On Friday, more than 100 school students from AMIkids, Catholic High New Iberia and 4-H Clubs joined volunteers from Coastal Conservation Association (CCA) Louisiana and Shell Oil to build Phase II of the Floating Islands Restoration Project near Cypremort Point in Vermilion Bay.
The project was spearheaded by CCA Louisiana’s five local chapters (Sugar, Acadiana, Cajun, Vermilion and Southside) along with CCA’s National Habitat Program, the Building Conservation Trust.
Students and adult volunteers met early Friday at the Cypremort Point State Park where they planted roughly 2,500 square feet of new wetland habitat. They planted three types of native plants, including mangrove, seashore paspalum and smooth cord grass, into 8-foot by 20-foot BioHaven Floating Islands. From there the islands were deployed into the water and towed a short distance by boat to be anchored to the water bottom just south of Quintana Canal.
The “islands” for Friday’s project were created using recycled plastic bottles from the 2018 New Orleans Jazz and Heritage Festival presented by Shell.
“The work you are doing today will help rebuild and preserve our coast for generations to come,” said CCA Louisiana President John Walther as he addressed the volunteers. “Louisiana is in a state of crisis, losing habitat across our coast at an alarming rate. By being here today, you have chosen to do something about that, and make a positive difference.”
Walther continued, “In addition, the new land you are building today will become great new habitat for fish and other marine life, and should become a great place to go fishing. One day, you will be in the water with your family, see these islands, and take pride in the fact that you helped build them.”
Students and faculty from AMI Kids were excited to be part of such an impactful project.
“This is an amazing experience for our students,” said Dr. John Rainey, Board Member of AMI Kids and CCA Life Member. “The opportunity to work with CCA and the other volunteers on such a fun project while making a difference for our coast is something they will never forget.”
Katy Benson, a 4th grade science teacher from Catholic High New Iberia, agreed.
“Our kids are having a blast today, and are actually helping to rebuild our eroding marshland with their hard work,” she said. “They learn about coastal erosion in our science classes at school, and today they are out here helping to fix it. It’s awesome. This is service learning at its best.”
4-H Explorers Club members from East Feliciana and East Baton Rouge made the trip over to lend a hand as well.
“This is the first project we’ve ever worked on like this, and I already can’t wait for the next one,” said Dr. Jonathan Roberts with 4-H. “What an experience this is for our students. Thank you to CCA, Shell and all of the project partners who made this possible”
Once the work was completed, volunteers from M & A Safety provided a delicious fried fish lunch for all the participants.
This is the fifth project of this type spearheaded by CCA Louisiana in recent years. The first was Phase I of the Isle deJean Charles Project in Point Aux Chenes, completed in 2011. Phase II of the Isle deJean Charles project followed in 2013. In 2015, CCA and partners joined forces to build more than 1000 linear feet of islands off Highway 1 near Grand Isle. In all, nearly 25,000 square feet of new marsh has been created by CCA and their partners to create habitat and fortify marshland that had been devastated by years of erosion and storms. These projects are the first to use this technology, developed by Martin EcoSystems, in an open-water marine environment application. In some cases, the “floating island marsh” has even outperformed the surrounding natural marsh.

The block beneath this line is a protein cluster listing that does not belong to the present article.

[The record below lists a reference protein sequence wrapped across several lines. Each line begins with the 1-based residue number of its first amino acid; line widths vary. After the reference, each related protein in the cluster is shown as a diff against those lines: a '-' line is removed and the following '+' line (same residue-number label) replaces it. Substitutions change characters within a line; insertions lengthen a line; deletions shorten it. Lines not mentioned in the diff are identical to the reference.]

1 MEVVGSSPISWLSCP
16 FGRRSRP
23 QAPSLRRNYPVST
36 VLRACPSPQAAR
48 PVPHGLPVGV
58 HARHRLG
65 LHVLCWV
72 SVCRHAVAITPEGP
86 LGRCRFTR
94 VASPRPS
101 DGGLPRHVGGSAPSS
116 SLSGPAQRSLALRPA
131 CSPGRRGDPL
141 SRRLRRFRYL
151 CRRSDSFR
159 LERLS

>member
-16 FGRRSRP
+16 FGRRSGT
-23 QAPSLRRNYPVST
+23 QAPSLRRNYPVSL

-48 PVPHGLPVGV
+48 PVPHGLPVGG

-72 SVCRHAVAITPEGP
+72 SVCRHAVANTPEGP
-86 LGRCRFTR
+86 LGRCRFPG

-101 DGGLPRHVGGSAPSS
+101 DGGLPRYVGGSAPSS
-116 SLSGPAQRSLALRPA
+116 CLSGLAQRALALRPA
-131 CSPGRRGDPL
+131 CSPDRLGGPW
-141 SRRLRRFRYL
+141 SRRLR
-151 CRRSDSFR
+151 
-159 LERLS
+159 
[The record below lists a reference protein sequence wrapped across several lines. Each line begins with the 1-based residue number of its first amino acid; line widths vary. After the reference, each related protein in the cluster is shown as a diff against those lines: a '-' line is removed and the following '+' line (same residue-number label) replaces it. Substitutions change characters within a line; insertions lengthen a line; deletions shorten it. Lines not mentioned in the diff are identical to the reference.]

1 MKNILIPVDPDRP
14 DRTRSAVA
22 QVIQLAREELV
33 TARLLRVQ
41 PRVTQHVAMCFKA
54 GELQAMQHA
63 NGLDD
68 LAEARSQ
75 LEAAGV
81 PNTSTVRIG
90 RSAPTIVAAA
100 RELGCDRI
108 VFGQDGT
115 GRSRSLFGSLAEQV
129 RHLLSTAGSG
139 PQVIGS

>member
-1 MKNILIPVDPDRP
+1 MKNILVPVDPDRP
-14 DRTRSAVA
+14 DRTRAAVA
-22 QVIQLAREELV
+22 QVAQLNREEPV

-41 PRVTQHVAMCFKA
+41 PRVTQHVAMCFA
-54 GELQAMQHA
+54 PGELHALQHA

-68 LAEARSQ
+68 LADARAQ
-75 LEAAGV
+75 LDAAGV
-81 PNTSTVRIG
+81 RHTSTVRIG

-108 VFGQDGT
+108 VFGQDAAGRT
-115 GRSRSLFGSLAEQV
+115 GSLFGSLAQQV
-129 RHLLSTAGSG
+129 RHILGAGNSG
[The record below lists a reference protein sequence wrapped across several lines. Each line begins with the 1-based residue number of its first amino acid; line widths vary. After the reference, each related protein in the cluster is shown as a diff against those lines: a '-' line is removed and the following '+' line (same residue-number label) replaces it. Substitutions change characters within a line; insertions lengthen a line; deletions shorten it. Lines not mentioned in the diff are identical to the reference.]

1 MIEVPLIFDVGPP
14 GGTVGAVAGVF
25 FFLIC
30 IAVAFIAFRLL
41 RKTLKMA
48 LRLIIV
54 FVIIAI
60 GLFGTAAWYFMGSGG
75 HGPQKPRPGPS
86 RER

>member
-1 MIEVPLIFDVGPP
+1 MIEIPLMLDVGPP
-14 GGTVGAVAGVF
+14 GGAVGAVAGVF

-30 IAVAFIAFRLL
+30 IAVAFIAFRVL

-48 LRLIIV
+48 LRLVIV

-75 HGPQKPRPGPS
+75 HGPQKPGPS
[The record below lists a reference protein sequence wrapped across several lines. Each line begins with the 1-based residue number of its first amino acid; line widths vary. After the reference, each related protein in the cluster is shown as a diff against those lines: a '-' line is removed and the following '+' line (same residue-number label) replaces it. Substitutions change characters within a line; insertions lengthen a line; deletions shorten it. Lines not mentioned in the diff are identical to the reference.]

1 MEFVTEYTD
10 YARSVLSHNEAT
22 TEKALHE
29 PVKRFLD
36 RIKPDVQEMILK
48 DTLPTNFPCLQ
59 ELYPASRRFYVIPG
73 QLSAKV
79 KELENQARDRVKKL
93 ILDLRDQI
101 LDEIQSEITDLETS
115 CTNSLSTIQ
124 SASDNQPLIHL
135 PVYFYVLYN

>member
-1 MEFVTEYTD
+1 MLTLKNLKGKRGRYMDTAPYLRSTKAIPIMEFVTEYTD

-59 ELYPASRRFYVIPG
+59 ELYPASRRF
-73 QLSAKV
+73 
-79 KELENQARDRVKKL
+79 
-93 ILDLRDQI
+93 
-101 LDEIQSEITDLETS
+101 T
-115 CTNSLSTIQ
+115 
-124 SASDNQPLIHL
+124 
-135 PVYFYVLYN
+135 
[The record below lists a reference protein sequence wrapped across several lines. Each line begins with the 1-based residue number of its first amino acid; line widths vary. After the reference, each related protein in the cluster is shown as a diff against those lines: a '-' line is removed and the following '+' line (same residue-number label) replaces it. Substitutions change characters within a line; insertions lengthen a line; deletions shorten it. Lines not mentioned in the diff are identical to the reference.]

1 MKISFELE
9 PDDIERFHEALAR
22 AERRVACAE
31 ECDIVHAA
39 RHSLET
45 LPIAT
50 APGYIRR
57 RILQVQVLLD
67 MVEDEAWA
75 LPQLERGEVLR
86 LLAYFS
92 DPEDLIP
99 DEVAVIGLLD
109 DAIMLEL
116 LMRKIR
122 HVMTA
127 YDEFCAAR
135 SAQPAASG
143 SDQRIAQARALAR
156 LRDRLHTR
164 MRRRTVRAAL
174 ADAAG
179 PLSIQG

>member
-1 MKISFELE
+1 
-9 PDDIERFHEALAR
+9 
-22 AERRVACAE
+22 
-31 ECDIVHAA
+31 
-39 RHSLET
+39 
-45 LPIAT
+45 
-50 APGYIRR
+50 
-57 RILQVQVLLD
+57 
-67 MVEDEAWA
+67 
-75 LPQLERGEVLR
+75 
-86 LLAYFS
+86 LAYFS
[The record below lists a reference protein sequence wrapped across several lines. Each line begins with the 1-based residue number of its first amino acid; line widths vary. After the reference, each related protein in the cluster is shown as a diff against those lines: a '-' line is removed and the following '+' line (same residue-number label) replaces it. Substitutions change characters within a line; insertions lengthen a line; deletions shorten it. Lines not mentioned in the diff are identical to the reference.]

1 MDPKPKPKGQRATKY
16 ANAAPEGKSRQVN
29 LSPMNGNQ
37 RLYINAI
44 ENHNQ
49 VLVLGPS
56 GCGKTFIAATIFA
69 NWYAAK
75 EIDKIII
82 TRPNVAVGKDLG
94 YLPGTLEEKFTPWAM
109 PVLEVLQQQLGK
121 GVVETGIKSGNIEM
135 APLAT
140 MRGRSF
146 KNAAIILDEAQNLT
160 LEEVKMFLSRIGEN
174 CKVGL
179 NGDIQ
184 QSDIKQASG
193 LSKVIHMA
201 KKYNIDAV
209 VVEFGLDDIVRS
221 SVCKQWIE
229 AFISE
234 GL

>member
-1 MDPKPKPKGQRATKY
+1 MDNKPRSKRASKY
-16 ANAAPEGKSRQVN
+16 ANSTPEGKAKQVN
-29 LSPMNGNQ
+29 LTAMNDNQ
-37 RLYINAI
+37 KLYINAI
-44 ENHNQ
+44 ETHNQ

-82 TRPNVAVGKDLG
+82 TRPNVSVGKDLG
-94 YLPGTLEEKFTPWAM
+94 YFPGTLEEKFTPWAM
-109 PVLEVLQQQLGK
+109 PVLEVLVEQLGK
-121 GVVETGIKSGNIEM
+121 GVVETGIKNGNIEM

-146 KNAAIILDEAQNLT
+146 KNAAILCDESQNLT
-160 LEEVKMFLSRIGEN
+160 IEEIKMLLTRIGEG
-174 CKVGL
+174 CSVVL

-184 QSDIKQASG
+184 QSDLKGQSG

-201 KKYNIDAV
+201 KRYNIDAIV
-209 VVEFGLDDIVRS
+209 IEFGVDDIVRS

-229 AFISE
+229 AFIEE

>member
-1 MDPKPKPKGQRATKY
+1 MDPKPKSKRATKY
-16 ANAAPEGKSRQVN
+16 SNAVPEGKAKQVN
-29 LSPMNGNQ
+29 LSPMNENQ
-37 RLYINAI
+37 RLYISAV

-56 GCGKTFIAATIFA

“It makes me so proud to be part of an organization like CCA who has become the Louisiana leader in building marine habitat,” said Chad Courtois of the CCA Sugar chapter. “A lot of groups talk about getting things done, but CCA actually follows through, as evidenced by all of the habitat we’ve built over the past few years. And there plenty more to come.”
Funding for the Cypremort Point project was provided by CCA’s Building Conservation Trust, Shell Oil, Entergy and Martin Ecosystems along with donations by individual CCA members. Youth volunteers are coordinated by the CCA Louisiana Youth Outreach program in partnership with the Irene W. and C.B. Pennington Foundation and the Magistro Family Foundation.
“CCA and the Building Conservation Trust are so blessed to have partners like Shell who make our extensive habitat work possible,” said CCA Louisiana Executive Director David Cresson. “Having all of the kids and volunteers out here today actually building new land for Louisiana is absolutely wonderful, and none of it would be possible without the commitment of our partners.”
In all, this is 28th habitat project completed in recent years by CCA Louisiana and their partners, including 23 artificial reefs and 5 marsh planting projects, at a total cost of nearly $10 million. CCA Louisiana’s next habitat projects will include expansion to the “Big Jack Reef” in Big Lake and a new reef in South Marsh Island Block 233, to be called the “Ted Beaullieu, Sr. Reef.” Both of these projects should take place in the coming months.